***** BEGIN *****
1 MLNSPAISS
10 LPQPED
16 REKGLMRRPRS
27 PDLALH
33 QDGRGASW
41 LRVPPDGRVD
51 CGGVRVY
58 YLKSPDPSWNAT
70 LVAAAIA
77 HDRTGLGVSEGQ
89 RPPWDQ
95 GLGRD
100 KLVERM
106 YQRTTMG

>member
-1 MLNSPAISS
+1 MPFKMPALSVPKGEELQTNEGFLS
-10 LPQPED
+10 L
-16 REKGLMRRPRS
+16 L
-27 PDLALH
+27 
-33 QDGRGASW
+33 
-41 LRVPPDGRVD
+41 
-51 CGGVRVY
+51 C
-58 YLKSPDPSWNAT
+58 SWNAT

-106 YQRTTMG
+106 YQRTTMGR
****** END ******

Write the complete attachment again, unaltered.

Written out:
1 MLNSPAISS
10 LPQPED
16 REKGLMRRPRS
27 PDLALH
33 QDGRGASW
41 LRVPPDGRVD
51 CGGVRVY
58 YLKSPDPSWNAT
70 LVAAAIA
77 HDRTGLGVSEGQ
89 RPPWDQ
95 GLGRD
100 KLVERM
106 YQRTTMG

>member
-1 MLNSPAISS
+1 MPFKMPALSVPKGEELQTNEGFLS
-10 LPQPED
+10 L
-16 REKGLMRRPRS
+16 L
-27 PDLALH
+27 
-33 QDGRGASW
+33 
-41 LRVPPDGRVD
+41 
-51 CGGVRVY
+51 C
-58 YLKSPDPSWNAT
+58 SWNAT

-106 YQRTTMG
+106 YQRTTMGR